Skip to main content

Student Ministry Games

A few weeks ago, I followed a couple blog posts of youth pastors’ go-to games.  Here are mine:

1.        Trainwreck.  I fell in love with this game playing it as a college student.  It’s still my favorite.  It works great with a crowd of 20-40, but I’ve done it with many more and fewer.  Ask every student to grab a chair and put it in an inward-facing circle.  You, the leader, stand in the middle of the circle.  You say a sentence beginning with the words, “I’ve never…”  What follows should be true.  If you’re playing with students, then I also suggest saying that what follows should be PG or G-rated.  (Yes, I once had a student say, “I’ve never had sex.”)
Everyone sitting around the circle who HAS DONE what you’ve NEVER DONE, then gets up and moves to another seat.  (Now you see just how bad the sex comment was.  And yes again, some students got up.)  You’ll need to repeat that rule several times, and do a practice round. 

You cannot move to a seat right beside you unless it’s the only one available.  Once everyone is finished moving around, there will be a last person standing without a seat.  That person then says, “I’ve never…”

I’ve learned to have sample “I’ve never” statements on hand for the student who doesn’t know what to say.  It may or may not be true for them, but it may get them thinking.  A student can always just yell, “Trainwreck!” at which time everyone switches seats.  That should be used sparingly; it gets old quickly.

2.        Amazon Women.  I don’t remember where or when I first learned this game, but it’s stuck.  This is another game that requires absolutely no prep time, except maybe to tell girls wearing skirts not to participate.  It’s also helpful if they tuck in the fronts of their shirts.

All the males lie on the floor, in a circle, on their bellies, arms linked.  The girls have 3-4 minutes (you decide) to pull apart the males.  We’ve never done it.  I’m convinced Andrew Basic will break a guy’s arm before he lets go of it.

Then, you switch.  The girls lie on the floor, in a circle, on their bellies, arms linked.  The guys have 1 minute to pull apart the girls.  They’ve succeeded…many times.



3.       Two Truths and a Lie.  This is used often.  Again, it requires absolutely no prep time.  It’s a “mixer” more than a “game.”  It can even be inserted into a talk or message to get students up and moving.


You instruct students to get into groups; you determine the size.  I suggest 3-5.  Every person says three statements about themselves.  Two are true; one is a lie.  The others in the group guess which is which.  That’s it.  But every now and then you learn something new about a student, and even shy or reserved students will often say three sentences in a small group.

Comments

Popular posts from this blog

A Response to Charlottesville

Visiting our nation’s capital is an easy day trip for us, and how I chose to spend a precious vacation day this week.  I took pride in explaining the buildings and icons of my country to my children.  I am proud to be an American.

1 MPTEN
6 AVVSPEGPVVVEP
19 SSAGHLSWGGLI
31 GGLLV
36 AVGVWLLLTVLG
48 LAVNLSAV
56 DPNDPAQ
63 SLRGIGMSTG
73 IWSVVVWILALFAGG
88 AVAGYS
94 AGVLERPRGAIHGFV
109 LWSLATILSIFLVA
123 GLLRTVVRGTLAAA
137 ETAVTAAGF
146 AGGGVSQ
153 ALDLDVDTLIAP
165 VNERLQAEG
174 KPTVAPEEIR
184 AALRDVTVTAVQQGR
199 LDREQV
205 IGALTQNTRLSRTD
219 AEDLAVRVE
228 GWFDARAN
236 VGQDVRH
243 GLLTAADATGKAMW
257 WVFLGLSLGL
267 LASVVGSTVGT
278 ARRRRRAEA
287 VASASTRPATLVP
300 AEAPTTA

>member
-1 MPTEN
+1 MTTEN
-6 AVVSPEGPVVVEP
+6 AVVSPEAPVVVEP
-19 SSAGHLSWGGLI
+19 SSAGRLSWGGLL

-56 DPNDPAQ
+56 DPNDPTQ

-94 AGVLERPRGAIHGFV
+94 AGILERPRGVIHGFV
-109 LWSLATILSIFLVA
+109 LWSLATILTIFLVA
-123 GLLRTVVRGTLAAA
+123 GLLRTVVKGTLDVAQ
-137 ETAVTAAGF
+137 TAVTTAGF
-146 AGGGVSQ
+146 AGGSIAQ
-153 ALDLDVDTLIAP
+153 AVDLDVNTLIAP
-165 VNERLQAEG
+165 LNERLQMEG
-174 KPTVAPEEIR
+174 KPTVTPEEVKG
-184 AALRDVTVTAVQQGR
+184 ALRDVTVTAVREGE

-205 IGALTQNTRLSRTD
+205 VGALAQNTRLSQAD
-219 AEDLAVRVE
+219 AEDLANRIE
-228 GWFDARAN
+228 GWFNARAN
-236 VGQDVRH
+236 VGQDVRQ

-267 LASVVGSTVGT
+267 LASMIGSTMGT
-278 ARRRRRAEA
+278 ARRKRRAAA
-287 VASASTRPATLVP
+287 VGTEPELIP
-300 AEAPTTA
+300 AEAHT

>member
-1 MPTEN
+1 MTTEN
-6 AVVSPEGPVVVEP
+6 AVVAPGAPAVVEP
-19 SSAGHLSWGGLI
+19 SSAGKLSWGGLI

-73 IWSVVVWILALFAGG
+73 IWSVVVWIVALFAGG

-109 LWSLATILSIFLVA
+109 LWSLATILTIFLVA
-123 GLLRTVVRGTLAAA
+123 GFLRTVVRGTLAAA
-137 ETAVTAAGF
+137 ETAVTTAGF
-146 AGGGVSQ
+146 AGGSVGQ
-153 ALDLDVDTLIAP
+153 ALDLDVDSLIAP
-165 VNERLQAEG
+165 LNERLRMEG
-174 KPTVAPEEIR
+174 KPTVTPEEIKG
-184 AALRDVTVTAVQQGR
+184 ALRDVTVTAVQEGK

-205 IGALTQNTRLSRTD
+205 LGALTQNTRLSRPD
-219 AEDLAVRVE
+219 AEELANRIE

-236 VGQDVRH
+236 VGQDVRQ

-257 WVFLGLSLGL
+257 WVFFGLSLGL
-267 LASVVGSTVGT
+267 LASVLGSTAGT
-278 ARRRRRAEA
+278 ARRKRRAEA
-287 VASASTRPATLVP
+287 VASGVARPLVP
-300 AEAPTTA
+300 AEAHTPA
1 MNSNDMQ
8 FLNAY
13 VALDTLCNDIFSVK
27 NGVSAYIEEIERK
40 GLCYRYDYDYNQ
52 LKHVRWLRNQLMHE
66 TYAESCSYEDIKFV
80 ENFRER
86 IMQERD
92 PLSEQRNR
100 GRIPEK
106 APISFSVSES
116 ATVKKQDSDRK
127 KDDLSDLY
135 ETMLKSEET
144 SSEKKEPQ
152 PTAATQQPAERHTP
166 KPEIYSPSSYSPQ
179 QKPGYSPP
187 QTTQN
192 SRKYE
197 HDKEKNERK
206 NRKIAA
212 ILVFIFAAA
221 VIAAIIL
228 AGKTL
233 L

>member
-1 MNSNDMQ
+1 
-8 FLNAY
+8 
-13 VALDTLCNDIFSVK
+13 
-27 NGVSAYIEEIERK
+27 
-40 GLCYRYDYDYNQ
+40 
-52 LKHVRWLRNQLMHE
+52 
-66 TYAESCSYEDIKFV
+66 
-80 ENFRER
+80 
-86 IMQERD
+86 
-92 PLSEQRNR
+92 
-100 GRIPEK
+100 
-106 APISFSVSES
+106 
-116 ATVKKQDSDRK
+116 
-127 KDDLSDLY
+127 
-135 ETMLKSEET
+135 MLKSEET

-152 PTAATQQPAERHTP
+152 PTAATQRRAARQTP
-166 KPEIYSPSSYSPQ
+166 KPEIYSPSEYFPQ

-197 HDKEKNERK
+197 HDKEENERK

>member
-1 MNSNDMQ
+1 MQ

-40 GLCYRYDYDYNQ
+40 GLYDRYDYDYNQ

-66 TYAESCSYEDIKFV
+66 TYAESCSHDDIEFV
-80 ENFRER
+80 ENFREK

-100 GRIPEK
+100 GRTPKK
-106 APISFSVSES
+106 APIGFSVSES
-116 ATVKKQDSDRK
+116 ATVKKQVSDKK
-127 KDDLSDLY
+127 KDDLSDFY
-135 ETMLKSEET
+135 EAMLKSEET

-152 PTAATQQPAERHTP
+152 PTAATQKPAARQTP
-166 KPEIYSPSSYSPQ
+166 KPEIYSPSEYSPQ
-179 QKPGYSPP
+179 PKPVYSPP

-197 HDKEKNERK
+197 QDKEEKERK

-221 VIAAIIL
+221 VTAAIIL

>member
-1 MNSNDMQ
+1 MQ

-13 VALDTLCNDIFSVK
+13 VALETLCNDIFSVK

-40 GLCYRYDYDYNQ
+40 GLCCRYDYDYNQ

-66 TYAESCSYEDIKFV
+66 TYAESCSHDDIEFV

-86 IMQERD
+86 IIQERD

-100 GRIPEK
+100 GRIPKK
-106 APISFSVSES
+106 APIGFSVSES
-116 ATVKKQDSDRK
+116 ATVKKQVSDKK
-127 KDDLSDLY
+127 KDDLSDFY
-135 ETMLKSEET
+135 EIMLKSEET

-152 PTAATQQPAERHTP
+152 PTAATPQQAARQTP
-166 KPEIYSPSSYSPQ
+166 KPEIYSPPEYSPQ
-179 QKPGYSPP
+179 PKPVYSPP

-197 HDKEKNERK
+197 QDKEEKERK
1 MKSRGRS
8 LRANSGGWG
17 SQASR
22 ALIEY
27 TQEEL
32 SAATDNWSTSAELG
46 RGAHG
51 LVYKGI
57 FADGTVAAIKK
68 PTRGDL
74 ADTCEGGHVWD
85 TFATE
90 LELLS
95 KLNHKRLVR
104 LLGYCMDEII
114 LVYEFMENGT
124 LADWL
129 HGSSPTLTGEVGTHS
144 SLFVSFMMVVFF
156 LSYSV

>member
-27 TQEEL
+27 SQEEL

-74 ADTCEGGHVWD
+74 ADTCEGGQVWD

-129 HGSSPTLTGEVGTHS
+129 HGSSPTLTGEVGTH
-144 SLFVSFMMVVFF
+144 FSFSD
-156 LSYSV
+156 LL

But today, I am not proud.  
Today, I weep.

Four days ago, I saw the beautiful, infamous words “We the People” with my own eyes for the first time.  
Four days later, I am reminded of how far we still have to go to fully live into those words:
We the People of the United States, in Order to form a more perfect Union, establish Justice, insure domestic Tranquility, provide for the common defense, promote the general Welfare, and secure the Blessings of Liberty to ourselves and our Posterity, do ordain and establish this Constitution for the United States of America.

What has happened 63 miles from my home, in Jefferson’s beautifully-domed, colonnaded city, is far from perfect, just, or tranquil.
This is not what our founding fathers wanted for our country, nor is …

A Message to Graduates

I have been a Pastor to Students (The title has changed numerous times; the role remains.) in Powhatan, Virginia for roughly 12 years.  I daresay I've been ministering to teenagers in this community longer than many.

Over the last dozen years, I've gotten lots of cool opportunities to minister to teenagers in this area.   But one had always eluded me--speaking at a baccalaureate service.  My husband had done the honors.  Other great pastors in the area had as well.  Once, I'd offered the closing prayer.  

This week, that changed.  I had the distinct honor to share with the PHS Class of 2016 at their baccalaureate service.  It was a wonderful experience working with great students, parents, and school leaders.  I'm so grateful for the opportunity!!!

A few people missed it and have asked to see what I said, so here it is, ALL of it:

June 1999 I sat in this space for my Baccalaureate service.  Before I was a pastor at PCC, before I moved back to Powhatan to raise my family, …

Disillusionment of Adulthood

Now that I’m in my 30’s, I must confess to disillusionment.  Growing up, I had ideas of what adulthood would be like.  I’m here, and it’s not entirely what I’d imagined.
For starters, I remember growing up amidst all the drama that comes with, well, growing up.  The gossip.  The hurt feelings.  The misunderstandings.  The fights between friends.  The back-stabbing.  And I remember being told that it would get better.  I’m not sure who told me that, but they were clearly wrong.
The drama may look a little different.  The words may sound a little different.  But the anguish of relationships remains.
Adults hurt each other’s feelings—intentionally and unintentionally. Adults nitpick and cause fights over inconsequential issues. Adults gossip. Adults cry, scream, and pitch fits. Adults build relational alliances, competing in “us vs. them” relational war. Adults let issues build and exponentially swell until they explode. Adults rarely identify the actual issue instead of the presenting issue. Adul…